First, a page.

A new book is out celebrating the role of women in the Hawaiian Renaissance movement. Their actions being seen as especially relevant in this #MeToo era of women’s empowerment. HPR’s Kuʻuwehi Hiraishi has this story.ListenListening…2:37Wahine Leadership in the Aloha Aina Movement
The history of the Hawaiian Renaissance of the 1970s would be incomplete without the stories of wāhine koa, courageous women, who emerged as leaders of the aloha ʻāina (love for land and country) movement. Whether it be fighting against evictions in Kalama Valley or military bombings on Kahoʻolawe.
“Truly, why I became an activist? It’s because what you see and what you hear. What you feel for your next door neighbor or your friend across the street,” says Kahaʻulelio, “Wow, we getting hard time, so come on let’s do something about it. Come on let’s go.”
A spunky 80-year-old Maxine Kahaʻulelio is one of four women sharing their stories of political activism in the new book Nā Wāhine Koa. She joins Terri Kekoʻolani-Raymond, Loretta Ritte, and the late Moanikeʻala Akaka in sharing their journeys of living a life committed to Hawaiian sovereignty and demilitarization.
“As a woman and a wife, I knew that there were things that I couldn’t do cause my kuleana was to malama my keiki,” says Ritte, “So I support my kane. You go do what you need to do and I’ll pule (pray). But I’ll stay home, take care of the keiki, and I’ll wait for you when you come home.”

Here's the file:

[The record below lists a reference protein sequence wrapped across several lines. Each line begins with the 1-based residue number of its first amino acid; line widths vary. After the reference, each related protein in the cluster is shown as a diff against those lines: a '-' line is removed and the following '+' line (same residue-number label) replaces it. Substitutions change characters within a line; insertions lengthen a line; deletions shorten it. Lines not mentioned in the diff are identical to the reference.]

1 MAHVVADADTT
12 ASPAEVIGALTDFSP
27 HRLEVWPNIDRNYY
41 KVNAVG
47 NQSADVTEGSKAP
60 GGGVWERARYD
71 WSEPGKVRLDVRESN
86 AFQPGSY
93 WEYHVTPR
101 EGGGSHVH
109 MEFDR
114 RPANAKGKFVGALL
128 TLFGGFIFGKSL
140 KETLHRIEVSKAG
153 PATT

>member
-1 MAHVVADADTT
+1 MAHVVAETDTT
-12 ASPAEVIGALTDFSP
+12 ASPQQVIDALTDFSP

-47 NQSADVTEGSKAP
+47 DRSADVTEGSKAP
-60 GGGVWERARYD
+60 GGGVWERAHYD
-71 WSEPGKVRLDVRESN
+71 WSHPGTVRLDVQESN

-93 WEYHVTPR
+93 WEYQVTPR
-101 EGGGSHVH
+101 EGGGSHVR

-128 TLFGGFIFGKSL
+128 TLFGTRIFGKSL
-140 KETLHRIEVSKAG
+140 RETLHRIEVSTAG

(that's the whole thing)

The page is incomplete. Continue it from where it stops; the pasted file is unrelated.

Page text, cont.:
Loretta Ritte can be seen in pictures throughout the last 50 years alongside her husband Walter an aloha ʻāina warrior himself. While none of the women would dismiss the role Hawaiian men played in the sovereignty movement, the book is an effort to restore balance of male and female leadership, of masculine and feminine energies.
“We’re the foundation. We keep things together. We’re rooted like the koa tree. You know we stand firm,” says Ritte, “We’re protective. We’re going to protect the things that we love. And that’s how I see us as wāhine koa. Standing protecting.”
“It’s more than just the protests. It’s more than the things that are visible,” says Noelani Goodyear-Kaʻōpua, “You know these women, the stories that we shared really speaks to the way that aloha ʻāina is lived every day.”
University of Hawaiʻi at Mānoa political science professor Noelani Goodyear-Kaʻōpua edited the scrapbook like memoir and released it to a jam-packed crowd at Ka Waiwai Collective over the weekend.
“I hope that people are inspired by their stories to fight for what they love, for what sustains us,” says Goodyear-Kaʻōpua, “That people remember that the places that we love in Hawaiʻi, that are still here today are because people fought for them, that women fought for them.”